The key part of the system was running the bricks past a camera paired with a computer running a neural net-based image classifier. That allows the computer (when sufficiently trained on brick images) to recognize bricks and thus categorize them by color, shape, or other parameters. Remember that as bricks pass by, they can be in any orientation, can be dirty, can even be stuck to other pieces. So having a flexible software system is key to recognizing—in a fraction of a second—what a given brick is, in order to sort it out. When a match is found, a jet of compressed air pops the piece off the conveyer belt and into a waiting bin.

After much experimentation, Mattheij rewrote the software (several times in fact) to accomplish a variety of basic tasks. At its core, the system takes images from a webcam and feeds them to a neural network to do the classification. Of course, the neural net needs to be "trained" by showing it lots of images, and telling it what those images represent. Mattheij's breakthrough was allowing the machine to effectively train itself, with guidance: Running pieces through allows the system to take its own photos, make a guess, and build on that guess. As long as Mattheij corrects the incorrect guesses, he ends up with a decent (and self-reinforcing) corpus of training data. As the machine continues running, it can rack up more training, allowing it to recognize a broad variety of pieces on the fly.

Here's another video, focusing on how the pieces move on conveyer belts (running at slow speed so puny humans can follow). You can also see the air jets in action:

In an email interview, Mattheij told Mental Floss that the system currently sorts LEGO bricks into more than 50 categories. It can also be run in a color-sorting mode to bin the parts across 12 color groups. (Thus at present you'd likely do a two-pass sort on the bricks: once for shape, then a separate pass for color.) He continues to refine the system, with a focus on making its recognition abilities faster. At some point down the line, he plans to make the software portion open source. You're on your own as far as building conveyer belts, bins, and so forth.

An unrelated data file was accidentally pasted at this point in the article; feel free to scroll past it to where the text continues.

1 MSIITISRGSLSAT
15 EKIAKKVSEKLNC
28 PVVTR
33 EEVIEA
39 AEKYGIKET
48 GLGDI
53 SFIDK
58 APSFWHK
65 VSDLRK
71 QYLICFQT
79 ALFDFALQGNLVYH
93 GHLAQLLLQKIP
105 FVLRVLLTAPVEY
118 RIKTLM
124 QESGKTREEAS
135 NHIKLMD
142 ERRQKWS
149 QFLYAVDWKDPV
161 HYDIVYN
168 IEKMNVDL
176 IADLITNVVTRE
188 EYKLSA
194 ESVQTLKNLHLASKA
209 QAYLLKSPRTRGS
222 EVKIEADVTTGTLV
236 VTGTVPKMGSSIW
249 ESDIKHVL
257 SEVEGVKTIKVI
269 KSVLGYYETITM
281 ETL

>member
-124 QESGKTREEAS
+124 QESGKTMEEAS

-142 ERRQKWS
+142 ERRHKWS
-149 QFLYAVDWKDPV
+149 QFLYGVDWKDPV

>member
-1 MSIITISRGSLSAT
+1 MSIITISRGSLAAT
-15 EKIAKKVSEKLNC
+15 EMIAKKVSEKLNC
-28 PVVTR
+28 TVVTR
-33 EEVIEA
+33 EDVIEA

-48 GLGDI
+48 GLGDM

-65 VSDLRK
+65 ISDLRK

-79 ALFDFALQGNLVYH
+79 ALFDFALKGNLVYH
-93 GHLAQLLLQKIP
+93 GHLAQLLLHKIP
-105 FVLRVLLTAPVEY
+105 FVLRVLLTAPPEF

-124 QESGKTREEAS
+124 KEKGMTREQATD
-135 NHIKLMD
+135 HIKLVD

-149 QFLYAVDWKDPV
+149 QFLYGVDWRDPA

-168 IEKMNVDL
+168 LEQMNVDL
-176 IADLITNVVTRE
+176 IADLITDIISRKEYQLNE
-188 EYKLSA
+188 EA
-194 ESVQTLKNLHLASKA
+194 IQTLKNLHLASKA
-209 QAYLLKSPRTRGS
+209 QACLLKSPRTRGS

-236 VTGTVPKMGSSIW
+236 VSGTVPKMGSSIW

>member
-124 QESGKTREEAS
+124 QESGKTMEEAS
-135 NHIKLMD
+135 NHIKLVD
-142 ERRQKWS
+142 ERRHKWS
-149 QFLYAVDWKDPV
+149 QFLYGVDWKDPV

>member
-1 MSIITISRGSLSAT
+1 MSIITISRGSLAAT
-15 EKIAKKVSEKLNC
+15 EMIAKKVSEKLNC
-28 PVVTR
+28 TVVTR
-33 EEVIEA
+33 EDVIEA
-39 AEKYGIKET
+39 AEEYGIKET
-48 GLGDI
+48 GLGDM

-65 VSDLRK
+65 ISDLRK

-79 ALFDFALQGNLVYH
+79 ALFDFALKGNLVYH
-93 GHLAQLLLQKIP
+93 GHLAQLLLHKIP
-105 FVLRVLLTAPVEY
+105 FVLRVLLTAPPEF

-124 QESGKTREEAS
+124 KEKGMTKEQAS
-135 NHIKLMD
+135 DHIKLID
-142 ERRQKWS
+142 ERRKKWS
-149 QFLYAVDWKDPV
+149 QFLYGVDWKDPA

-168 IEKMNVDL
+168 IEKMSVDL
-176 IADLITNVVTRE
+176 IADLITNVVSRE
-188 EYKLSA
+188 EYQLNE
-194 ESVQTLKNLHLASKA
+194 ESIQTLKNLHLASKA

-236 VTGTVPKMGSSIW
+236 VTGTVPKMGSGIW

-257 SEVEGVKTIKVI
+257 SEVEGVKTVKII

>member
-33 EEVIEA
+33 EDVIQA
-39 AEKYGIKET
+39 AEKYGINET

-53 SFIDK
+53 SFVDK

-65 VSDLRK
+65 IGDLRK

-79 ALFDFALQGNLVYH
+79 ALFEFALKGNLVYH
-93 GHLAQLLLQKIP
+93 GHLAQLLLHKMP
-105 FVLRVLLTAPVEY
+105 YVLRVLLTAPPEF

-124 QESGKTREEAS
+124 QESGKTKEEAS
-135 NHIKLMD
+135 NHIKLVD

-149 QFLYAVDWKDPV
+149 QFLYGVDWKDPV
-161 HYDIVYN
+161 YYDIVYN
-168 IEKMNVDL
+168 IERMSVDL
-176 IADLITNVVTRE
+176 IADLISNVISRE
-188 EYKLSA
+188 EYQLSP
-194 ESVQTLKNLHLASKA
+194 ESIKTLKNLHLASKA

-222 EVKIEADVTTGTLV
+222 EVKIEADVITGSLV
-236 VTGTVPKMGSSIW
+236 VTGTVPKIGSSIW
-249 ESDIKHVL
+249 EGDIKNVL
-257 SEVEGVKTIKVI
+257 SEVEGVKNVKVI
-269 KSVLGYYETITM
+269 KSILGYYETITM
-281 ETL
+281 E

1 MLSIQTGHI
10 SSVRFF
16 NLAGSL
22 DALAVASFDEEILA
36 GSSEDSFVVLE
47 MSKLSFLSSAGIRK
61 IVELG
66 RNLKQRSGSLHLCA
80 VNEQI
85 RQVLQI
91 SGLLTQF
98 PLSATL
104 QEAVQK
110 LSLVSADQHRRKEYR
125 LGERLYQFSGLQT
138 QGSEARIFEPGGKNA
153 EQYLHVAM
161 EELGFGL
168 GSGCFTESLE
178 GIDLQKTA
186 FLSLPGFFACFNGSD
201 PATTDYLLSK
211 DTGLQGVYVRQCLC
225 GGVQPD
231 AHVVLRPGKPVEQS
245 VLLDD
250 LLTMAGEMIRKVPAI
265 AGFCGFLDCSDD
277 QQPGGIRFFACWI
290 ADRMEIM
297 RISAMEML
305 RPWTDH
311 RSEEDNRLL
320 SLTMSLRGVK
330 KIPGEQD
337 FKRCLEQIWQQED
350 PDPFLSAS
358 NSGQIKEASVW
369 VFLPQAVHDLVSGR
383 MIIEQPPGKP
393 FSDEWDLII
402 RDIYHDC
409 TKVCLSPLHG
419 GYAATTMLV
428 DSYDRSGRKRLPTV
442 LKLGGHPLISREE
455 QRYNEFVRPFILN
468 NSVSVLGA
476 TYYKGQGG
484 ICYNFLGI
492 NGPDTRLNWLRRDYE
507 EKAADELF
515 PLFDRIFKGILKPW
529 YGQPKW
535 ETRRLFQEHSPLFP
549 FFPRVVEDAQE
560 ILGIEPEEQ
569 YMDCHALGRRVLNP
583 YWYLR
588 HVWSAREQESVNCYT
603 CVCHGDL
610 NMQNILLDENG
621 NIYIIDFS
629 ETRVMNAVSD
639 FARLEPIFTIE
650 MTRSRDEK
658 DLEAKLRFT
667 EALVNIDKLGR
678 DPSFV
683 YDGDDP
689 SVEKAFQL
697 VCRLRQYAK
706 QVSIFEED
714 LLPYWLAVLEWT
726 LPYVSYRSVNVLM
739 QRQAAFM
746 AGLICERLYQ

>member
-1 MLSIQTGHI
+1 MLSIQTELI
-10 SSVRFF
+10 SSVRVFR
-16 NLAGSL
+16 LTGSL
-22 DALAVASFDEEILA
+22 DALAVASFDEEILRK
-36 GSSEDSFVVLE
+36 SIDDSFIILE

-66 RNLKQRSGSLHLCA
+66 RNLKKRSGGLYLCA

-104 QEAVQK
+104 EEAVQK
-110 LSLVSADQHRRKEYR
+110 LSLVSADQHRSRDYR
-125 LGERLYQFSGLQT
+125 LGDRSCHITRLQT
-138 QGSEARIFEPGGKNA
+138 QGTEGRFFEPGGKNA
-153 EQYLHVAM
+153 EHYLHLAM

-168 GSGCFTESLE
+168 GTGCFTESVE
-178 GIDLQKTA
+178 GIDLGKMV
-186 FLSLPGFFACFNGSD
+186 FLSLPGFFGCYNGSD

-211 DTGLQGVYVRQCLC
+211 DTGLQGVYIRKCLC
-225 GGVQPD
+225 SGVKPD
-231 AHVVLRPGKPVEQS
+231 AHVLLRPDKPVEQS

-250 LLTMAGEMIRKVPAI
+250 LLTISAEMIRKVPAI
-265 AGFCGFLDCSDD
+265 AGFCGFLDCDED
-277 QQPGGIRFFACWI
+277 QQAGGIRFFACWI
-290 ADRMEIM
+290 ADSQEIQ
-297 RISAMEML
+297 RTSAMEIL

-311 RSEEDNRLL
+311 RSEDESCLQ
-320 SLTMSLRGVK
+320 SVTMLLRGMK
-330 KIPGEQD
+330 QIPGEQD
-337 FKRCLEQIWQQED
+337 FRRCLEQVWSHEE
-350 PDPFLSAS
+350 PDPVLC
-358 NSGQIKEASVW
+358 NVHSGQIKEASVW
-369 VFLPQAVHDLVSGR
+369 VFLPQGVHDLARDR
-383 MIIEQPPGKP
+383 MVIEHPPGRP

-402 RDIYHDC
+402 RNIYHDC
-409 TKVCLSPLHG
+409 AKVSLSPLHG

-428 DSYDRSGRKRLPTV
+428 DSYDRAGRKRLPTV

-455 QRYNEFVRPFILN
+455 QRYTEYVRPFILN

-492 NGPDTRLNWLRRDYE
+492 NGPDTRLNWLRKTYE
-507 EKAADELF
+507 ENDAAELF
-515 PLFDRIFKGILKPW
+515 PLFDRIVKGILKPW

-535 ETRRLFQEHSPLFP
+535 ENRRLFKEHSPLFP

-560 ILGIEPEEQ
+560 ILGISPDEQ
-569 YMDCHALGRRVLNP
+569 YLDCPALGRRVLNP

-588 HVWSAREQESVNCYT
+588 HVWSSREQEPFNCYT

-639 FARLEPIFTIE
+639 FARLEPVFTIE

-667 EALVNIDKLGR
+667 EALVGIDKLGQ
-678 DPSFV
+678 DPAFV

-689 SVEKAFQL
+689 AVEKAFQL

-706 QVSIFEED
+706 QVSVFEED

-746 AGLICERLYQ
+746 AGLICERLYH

Check out Mattheij's writeup in two parts for more information. It starts with an overview of the story, followed up with a deep dive on the software. He's also tweeting about the project (among other things). And if you look around a bit, you'll find bulk LEGO brick auctions online—it's definitely a thing!

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Nintendo Will Release an $80 Mini SNES in September
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© Nintendo

Retro gamers rejoice: Nintendo just announced that it will be launching a revamped version of its beloved Super Nintendo Classic console, which will allow kids and grown-ups alike to play classic 16-bit games in high-definition.

The new SNES Classic Edition, a miniature version of the original console, comes with an HDMI cable to make it compatible with modern televisions. It also comes pre-loaded with a roster of 21 games, including Super Mario Kart, The Legend of Zelda: A Link to the Past, Donkey Kong Country, and Star Fox 2, an unreleased sequel to the 1993 original.

“While many people from around the world consider the Super NES to be one of the greatest video game systems ever made, many of our younger fans never had a chance to play it,” Doug Bowser, Nintendo's senior vice president of sales and marketing, said in a statement. “With the Super NES Classic Edition, new fans will be introduced to some of the best Nintendo games of all time, while longtime fans can relive some of their favorite retro classics with family and friends.”

The SNES Classic Edition will go on sale on September 29 and retail for $79.99. Nintendo reportedly only plans to manufacture the console “until the end of calendar year 2017,” which means that the competition to get your hands on one will likely be stiff, as anyone who tried to purchase an NES Classic last year will well remember.

In November 2016, Nintendo released a miniature version of its original NES system, which sold out pretty much instantly. After selling 2.3 million units, Nintendo discontinued the NES Classic in April. In a statement to Polygon, the company has pledged to “produce significantly more units of Super NES Classic Edition than we did of NES Classic Edition.”

Nintendo has not yet released information about where gamers will be able to buy the new console, but you may want to start planning to get in line soon.